One of the four syndicates identified was a group of students from the Massachusetts Institute of Technology, who made at least $3.5 million before taxes, the Inspector General’s Office estimates.

The report tells of James Harvey, a student who, in his last semester at MIT in January 2005, decided to evaluate which lottery games were the most advantageous from the player’s perspective.

He soon realized that each ticket for Cash Winfall was worth more than it cost and that it was possible to make a profit by buying large numbers of tickets during certain periods.

Harvey, whose interview was described in the report, declined to say how much the group had won. ABC News could not reach Harvey for comment.

Though the lottery organization was aware of syndicate betting in 2005, it wasn’t until six years later that State Treasurer Steven Grossman and the Massachusetts State Lottery asked the Inspector General’s office to conduct a review of the game’s design and the way it was administered. This was prompted by reports last year about the syndicates in the Boston Globe.

Instead of being driven by large jackpots, once the betting pool for Cash WinFall reached $2 million with no winner, the game was designed to “roll-down” the pool to lower-tier prizes, increasing the winnings for those categories, the State Treasurer’s office said.  Thus, playing the game during a roll-down draw was more lucrative than during regular draws. In some cases, depending upon the total number of tickets sold, there was a jump from $4,000 to as much as $134,000 for a match of five of six numbers, the Globe reported.

Because the odds of winning changed, players took advantage of that loophole. Convenience store owners reportedly bought as many tickets as they could once they realized they could win multiple times.

In a statement, Grossman said the, “game’s design was not flawed, and it worked as intended.” The treasurer’s office also said the Inspector General, “found no evidence of any illicit activities or collusion among bettors, Lottery officials, or Lottery agents,” and, “no players were disadvantaged by the game.”

“The game was profitable for the Lottery and the taxpayers benefited from those profits, which were returned to the Commonwealth’s General Fund for unrestricted local aid and other purposes,” the state treasurer’s office said in its statement.

However, some people question whether the lottery organization stretched rules for a game that was profitable for the state.

“The result was big jackpots for people in the know, blockbuster profits for the lottery -- and a significant breach of trust with the general public,” said a Boston Globe editorial.

The  treasurer’s office said that until the Boston Globe, “brought the matter to light, the Lottery was passive in its response to the problem even though it was well aware of the syndicates’ activities.” The lottery eventually shut down the syndicate betting for the remainder of Cash WinFall’s life and suspended the licenses of agents who had inappropriately assisted the syndicates.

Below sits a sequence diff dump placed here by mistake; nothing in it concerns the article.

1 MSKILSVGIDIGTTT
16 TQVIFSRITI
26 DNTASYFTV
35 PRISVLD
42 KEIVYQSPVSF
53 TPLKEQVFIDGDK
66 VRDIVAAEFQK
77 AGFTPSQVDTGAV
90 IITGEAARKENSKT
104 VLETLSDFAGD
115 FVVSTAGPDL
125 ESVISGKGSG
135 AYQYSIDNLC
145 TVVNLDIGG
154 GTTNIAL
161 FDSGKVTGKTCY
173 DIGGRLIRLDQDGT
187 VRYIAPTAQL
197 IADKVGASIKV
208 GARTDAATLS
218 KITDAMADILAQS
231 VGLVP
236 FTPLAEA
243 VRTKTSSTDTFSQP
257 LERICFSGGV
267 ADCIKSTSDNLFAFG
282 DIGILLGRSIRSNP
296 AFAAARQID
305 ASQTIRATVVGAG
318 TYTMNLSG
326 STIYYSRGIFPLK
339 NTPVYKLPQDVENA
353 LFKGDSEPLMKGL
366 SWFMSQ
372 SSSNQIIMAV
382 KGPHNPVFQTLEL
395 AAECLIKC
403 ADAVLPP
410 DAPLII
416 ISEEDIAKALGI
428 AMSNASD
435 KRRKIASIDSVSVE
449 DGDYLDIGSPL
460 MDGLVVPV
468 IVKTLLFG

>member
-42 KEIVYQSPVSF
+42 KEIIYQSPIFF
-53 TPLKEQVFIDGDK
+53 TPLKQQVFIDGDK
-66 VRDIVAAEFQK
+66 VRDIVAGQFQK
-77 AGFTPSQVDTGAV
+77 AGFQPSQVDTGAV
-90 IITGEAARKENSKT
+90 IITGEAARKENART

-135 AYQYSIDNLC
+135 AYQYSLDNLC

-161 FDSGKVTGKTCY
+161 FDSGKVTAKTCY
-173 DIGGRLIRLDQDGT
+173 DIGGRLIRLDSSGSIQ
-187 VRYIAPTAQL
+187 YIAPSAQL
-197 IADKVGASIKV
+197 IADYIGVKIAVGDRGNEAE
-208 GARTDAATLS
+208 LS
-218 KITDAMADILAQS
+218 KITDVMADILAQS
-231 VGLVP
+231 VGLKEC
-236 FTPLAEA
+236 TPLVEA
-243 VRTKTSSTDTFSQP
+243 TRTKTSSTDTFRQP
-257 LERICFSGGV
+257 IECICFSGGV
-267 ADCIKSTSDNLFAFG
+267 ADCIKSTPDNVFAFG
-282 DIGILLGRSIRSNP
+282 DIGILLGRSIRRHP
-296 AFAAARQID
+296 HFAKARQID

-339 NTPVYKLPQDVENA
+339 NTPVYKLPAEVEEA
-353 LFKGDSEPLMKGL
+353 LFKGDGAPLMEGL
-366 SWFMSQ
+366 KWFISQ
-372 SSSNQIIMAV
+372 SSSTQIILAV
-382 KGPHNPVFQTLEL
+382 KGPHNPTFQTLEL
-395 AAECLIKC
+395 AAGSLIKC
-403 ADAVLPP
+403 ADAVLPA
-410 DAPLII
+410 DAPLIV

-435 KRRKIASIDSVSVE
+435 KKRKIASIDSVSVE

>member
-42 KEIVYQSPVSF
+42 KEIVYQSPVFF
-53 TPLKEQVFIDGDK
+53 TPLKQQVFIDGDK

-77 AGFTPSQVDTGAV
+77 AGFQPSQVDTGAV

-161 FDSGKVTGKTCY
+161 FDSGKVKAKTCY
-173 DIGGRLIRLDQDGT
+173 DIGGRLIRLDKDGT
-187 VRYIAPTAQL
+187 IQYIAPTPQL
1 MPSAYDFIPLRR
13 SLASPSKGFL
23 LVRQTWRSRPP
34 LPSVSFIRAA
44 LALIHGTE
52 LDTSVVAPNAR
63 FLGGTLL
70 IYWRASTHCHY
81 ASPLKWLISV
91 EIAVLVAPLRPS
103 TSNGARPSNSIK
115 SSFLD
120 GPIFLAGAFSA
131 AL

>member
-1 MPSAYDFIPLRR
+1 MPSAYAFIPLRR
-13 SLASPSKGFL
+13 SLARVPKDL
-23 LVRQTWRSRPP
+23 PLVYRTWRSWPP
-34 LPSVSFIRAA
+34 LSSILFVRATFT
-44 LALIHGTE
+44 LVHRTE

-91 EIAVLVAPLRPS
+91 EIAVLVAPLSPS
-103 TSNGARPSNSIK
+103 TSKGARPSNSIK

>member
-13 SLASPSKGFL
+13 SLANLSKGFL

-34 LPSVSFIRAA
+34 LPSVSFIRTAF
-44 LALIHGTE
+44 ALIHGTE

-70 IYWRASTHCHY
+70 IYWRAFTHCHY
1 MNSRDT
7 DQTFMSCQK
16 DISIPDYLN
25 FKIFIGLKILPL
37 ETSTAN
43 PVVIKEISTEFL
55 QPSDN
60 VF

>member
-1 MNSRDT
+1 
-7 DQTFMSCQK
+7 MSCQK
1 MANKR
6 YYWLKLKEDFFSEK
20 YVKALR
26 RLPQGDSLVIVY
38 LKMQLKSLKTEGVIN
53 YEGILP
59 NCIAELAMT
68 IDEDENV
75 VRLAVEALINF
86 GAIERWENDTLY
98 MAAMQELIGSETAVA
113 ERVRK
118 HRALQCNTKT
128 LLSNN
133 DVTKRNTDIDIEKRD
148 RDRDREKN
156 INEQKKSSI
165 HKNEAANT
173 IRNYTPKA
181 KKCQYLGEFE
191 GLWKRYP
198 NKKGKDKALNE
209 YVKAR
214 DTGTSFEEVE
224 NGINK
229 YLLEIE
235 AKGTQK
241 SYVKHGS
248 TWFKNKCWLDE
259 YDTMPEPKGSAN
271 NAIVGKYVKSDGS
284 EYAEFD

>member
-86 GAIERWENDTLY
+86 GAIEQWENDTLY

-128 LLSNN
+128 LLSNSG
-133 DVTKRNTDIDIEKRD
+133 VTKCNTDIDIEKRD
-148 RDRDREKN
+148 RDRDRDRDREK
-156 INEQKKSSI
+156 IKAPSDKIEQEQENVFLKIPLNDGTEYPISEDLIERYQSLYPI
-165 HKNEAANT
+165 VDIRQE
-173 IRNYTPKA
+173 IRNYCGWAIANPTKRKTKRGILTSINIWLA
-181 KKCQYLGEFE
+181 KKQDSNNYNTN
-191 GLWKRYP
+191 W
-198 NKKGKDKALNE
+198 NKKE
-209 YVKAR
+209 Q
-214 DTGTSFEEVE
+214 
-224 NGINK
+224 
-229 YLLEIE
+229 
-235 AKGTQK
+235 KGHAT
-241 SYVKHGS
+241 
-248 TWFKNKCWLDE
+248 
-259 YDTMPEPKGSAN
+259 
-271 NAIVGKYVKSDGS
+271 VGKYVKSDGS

The treasurer’s office acknowledged, “These steps should have been taken much sooner.”

The Lottery Commission did not immediately return a request for comment.

Copyright 2012 ABC News Radio


Mass. Plumber Wins $1K a Day for Life Lottery

Zoonar/Thinkstock(HANOVER, Mass.) -- Bruce Campbell, a plumber from Hanover, Mass., came forward on Tuesday as the winner of the Lucky for Life lottery, receiving $1,000 a day for the rest of his life.

Campbell, 39, received his first weekly prize of $7,000 for a minimum of 20 years. Should any grand prize winner die before 20 years of payments, the money would go to the winner’s estate.

Campbell, who is not married, emphasized during a press conference that the prize would not change his ways. Campbell said he would continue working but will buy a Cadillac and a Harley Davidson motorcycle, according to Lottery spokeswoman Beth Bresnahan.

“He knows what he wants and we’re happy this prize can get him there,” Bresnahan told the Boston Globe.

After taxes, $350 deducted with Massachusetts’ 5 percent state tax and $1,750 in federal taxes, the weekly prize nets about $4,900.

A childhood friend of Campbell’s owns the store, Myette’s Country Store in Hanover, that sold the winning ticket. Campbell said he decided to play the game at the suggestion of his friend, who told him about the new game when he came into the store. The store is receiving a $50,000 commission.

Lucky for Life tickets are $2 each and can be purchased at lottery retailers in Connecticut, Maine, Massachusetts, New Hampshire, Rhode Island, and Vermont.

The first lottery game to be played in all six New England states, Lucky for Life ticket sales began on March 11 and the first drawing was held on March 15.  All six of Campbell’s numbers were drawn: 1-2-6-10-19, and Lucky Ball 15.

Copyright 2012 ABC News Radio


Massachusetts Lottery Closes Loophole after Big Wins

Adam Gault/Thinkstock(BRAINTREE, Mass.) -- It was great while it lasted, for the few who knew the trick and had the money to take advantage of it.